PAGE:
However, HTML5 is now universally supported on major mobile devices, in some cases exclusively.  This makes HTML5 the best solution for creating and deploying content in the browser across mobile platforms. We are excited about this, and will continue our work with key players in the HTML community, including Google, Apple, Microsoft and RIM, to drive HTML5 innovation they can use to advance their mobile browsers.

Our future work with Flash on mobile devices will be focused on enabling Flash developers to package native apps with Adobe AIR for all the major app stores.  We will no longer continue to develop Flash Player in the browser to work with new mobile device configurations (chipset, browser, OS version, etc.) following the upcoming release of Flash Player 11.1 for Android and BlackBerry PlayBook.  We will of course continue to provide critical bug fixes and security updates for existing device configurations.  We will also allow our source code licensees to continue working on and release their own implementations.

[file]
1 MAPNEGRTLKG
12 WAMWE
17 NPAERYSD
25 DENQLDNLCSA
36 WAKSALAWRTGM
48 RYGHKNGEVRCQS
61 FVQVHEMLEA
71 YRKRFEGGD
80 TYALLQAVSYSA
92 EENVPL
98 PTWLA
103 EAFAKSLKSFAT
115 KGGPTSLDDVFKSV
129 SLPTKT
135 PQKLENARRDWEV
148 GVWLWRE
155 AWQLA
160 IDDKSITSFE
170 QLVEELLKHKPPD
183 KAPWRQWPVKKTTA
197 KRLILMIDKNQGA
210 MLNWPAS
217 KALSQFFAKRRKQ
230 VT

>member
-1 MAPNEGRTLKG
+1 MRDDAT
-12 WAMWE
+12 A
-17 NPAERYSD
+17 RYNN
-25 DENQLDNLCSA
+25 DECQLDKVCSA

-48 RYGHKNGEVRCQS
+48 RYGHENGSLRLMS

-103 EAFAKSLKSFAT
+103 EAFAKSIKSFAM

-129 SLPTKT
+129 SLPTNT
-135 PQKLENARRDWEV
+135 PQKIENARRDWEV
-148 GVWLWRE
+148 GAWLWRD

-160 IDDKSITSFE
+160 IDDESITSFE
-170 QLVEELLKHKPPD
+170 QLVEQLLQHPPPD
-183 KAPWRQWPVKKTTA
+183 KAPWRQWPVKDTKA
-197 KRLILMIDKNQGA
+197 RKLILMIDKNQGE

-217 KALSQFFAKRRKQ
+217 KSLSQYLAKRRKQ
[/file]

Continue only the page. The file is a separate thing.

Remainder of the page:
These changes will allow us to increase investment in HTML5 and innovate with Flash where it can have most impact for the industry, including advanced gaming andpremium video.  Flash Player 11 for PC browsers just introduced dozens of new features, including hardware accelerated 3D graphics for console-quality gaming and premium HD video with content protection.  Flash developers can take advantage of these features, and all that our Flash tooling has to offer, to reach more than a billion PCs through their browsers and to package native apps with AIR that run on hundreds of millions of mobile devices through all the popular app stores, including the iTunes App Store, Android Market, Amazon Appstore for Android and BlackBerry App World.

We are already working on Flash Player 12 and a new round of exciting features which we expect to again advance what is possible for delivering high definition entertainment experiences.  We will continue to leverage our experience with Flash to accelerate our work with the W3C and WebKit to bring similar capabilities to HTML5 as quickly as possible, just as we have done with CSS Shaders.  And, we will design new features in Flash for a smooth transition to HTML5 as the standards evolve so developers can confidently invest knowing their skills will continue to be leveraged.